Konsert med Richard Dawson
lördag 14 mars
Do. Not. Miss. This. Concert
Rising up from the bed of the River Tyne, a voice that crumbles and soars, that is steeped in age-old balladry and finely-chiselled observations of the mundane, Richard Dawson is a skewed troubadour at once charming and abrasive. His shambolically virtuosic guitar playing stumbles from music-hall tune-smithery to spidery swatches of noise-colour, swathed in amp static and teetering on the edge of feedback. His songs are both chucklesome and tragic, rooted in a febrile imagination that references worlds held dear and worlds unknown. New album Nothing Important out now on Domino records, hypnotises from its tender dark whispers to its wild screams, an unparalleled voice in today’s over-preened and manufactured music world.
“The first time I saw him, last year in Glasgow, I went along with no great expectations, perhaps even a little cynicism. He opened with ‘The Brisk Lad’, a harrowing and defiant tale of sheep theft on the grim Yorkshire moors, performed a cappella and virtually unamplified. It was astonishing – direct, raw, wounded, loud as fuck. The voice of a bear smouldering on a peat fire, the words of poet, the cold-stare intensity of a lone trawlerman whose shipmates were lost to the waves, the buzzing alertness of a questing improviser, a soul as old as the landscape he sung about.”
Recent live clip. https://www.youtube.com/watch?v=UDHayWOzaVI
Both live and on record Dawson is a barrage of musical expression and personality. A shambling exterior, amidst tales of pineapples and underpants, ghosts of family members and cats, his stage presence is at once inviting and awe-inspiring. The visceral power of his voice against the lurching modality of his guitar lines conjure false memories of Tim Buckley and Richard Youngs duetting with Sir Richard Bishop and Zoot Horn Rollo. There is a rawness to the music that embodies timeworn singing traditions – the fire and pestilence gait of the Sacred Harp singings, the fractured call and response of the Gaelic Psalms, the unbridled power of Mongolian throat singers – its power tempered by intimacy, flecked with human emotion anchored by a sense of place.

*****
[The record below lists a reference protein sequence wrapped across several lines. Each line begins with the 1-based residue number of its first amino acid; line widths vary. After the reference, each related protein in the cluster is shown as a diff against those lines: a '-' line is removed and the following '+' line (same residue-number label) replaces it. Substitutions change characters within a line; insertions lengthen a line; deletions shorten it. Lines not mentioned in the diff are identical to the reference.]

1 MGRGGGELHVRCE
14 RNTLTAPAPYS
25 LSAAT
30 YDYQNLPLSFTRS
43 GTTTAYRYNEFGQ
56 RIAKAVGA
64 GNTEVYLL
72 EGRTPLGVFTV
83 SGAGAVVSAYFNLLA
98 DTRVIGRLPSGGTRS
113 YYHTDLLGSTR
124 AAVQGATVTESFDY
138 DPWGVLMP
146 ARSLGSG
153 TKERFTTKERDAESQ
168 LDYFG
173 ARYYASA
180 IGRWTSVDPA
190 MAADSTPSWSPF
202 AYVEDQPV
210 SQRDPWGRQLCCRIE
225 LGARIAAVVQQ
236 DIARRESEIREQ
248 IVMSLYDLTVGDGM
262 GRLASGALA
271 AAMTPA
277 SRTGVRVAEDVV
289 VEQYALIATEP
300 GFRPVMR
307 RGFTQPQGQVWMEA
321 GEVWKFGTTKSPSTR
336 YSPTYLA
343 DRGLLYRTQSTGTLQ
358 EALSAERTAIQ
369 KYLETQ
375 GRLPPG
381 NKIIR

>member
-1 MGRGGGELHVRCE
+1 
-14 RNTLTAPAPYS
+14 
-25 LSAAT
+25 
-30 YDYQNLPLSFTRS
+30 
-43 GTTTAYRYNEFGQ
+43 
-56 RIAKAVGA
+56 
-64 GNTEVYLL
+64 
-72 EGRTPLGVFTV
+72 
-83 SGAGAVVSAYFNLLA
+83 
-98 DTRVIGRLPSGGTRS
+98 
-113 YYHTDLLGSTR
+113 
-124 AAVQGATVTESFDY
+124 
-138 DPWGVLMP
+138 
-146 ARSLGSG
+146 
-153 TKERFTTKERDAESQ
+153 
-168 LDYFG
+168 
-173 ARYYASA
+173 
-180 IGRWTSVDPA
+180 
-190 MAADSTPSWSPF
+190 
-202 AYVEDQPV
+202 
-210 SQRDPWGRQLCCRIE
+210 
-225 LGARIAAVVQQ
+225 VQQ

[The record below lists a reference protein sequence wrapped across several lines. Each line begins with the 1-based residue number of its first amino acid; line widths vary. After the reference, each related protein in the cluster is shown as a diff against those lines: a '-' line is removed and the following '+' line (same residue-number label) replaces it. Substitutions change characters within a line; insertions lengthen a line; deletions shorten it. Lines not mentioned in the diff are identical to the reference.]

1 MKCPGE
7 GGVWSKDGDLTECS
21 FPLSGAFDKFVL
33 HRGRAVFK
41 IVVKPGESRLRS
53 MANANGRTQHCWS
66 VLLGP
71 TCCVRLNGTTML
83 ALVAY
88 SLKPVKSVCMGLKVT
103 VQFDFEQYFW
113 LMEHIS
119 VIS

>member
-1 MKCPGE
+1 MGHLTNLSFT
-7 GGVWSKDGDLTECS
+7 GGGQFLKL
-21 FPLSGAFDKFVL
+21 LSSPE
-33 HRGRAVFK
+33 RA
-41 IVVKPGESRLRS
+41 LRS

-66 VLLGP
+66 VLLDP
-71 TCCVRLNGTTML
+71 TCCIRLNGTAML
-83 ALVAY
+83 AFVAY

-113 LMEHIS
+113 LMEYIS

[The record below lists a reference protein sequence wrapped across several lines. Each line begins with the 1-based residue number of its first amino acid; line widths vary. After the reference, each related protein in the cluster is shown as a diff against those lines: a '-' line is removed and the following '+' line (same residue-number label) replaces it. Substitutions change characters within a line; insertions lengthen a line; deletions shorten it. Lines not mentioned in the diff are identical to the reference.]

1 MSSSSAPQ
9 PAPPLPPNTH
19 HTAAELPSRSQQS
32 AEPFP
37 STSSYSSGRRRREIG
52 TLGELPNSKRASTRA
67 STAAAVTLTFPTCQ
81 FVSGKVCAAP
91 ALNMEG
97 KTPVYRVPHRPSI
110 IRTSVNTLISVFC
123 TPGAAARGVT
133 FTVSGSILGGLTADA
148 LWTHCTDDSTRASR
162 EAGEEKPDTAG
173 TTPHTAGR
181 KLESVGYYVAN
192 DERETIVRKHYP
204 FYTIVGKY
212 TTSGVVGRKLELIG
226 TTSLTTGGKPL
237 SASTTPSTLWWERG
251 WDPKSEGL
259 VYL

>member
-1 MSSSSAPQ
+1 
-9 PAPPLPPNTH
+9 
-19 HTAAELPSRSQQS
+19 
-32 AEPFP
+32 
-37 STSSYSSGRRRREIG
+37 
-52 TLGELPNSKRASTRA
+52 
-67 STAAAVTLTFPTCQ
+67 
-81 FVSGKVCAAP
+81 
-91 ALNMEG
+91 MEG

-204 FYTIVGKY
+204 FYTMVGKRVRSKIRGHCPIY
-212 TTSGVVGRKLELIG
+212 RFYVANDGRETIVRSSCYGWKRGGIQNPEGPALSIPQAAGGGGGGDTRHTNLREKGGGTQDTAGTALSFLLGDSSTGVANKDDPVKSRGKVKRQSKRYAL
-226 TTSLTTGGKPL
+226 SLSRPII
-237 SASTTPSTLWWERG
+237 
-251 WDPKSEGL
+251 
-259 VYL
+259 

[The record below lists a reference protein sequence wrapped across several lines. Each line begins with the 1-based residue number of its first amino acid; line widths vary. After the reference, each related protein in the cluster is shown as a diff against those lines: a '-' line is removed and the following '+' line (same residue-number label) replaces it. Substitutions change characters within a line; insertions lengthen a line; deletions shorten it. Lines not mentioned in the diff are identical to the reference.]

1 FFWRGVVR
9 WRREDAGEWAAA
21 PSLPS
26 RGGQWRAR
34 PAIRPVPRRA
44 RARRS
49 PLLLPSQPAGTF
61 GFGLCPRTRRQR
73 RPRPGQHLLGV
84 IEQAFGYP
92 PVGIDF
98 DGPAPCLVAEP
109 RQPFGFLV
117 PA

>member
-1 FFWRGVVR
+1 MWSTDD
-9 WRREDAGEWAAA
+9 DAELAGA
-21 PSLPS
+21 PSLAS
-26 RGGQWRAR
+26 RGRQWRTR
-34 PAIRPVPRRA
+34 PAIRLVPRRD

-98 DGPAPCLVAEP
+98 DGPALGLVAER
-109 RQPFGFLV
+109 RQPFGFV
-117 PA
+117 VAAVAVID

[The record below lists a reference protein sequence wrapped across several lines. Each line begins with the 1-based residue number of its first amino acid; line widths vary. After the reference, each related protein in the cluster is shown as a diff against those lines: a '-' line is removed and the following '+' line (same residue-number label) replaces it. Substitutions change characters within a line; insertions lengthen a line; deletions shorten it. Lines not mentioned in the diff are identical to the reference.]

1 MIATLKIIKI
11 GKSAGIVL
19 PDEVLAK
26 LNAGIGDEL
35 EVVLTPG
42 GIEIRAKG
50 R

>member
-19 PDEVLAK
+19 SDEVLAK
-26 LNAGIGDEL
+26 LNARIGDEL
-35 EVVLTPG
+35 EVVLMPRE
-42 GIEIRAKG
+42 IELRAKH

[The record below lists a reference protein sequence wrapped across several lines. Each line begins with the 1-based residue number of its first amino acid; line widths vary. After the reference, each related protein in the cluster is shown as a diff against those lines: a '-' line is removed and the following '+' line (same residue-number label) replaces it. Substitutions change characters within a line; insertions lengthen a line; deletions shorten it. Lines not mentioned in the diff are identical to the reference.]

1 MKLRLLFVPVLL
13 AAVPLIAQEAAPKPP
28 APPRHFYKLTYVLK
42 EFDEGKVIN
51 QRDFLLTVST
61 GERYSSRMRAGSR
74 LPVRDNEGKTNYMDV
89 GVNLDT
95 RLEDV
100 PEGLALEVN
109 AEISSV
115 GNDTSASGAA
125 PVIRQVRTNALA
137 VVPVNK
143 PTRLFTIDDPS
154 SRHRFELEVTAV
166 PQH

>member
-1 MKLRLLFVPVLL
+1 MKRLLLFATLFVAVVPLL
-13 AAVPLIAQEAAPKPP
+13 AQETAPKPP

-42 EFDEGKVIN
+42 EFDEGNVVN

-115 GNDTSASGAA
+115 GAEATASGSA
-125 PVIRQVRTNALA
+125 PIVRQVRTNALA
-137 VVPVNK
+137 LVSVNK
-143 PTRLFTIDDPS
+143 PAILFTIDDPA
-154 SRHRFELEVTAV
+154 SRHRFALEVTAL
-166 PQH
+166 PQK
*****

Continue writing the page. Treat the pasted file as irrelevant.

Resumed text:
Nothing Important is a journey into the mind of Richard Dawson, like a visit to a faith healer one’s own reality melts away as sinewy guitar lines ricochet beneath wavering, spitting lungpower. He picks out wandering melodies, with warped, atonal harmonies wafting in and out of focus; at times the guitar is a second ghostly voice, at others a growling primal stomp driving rabidly forward.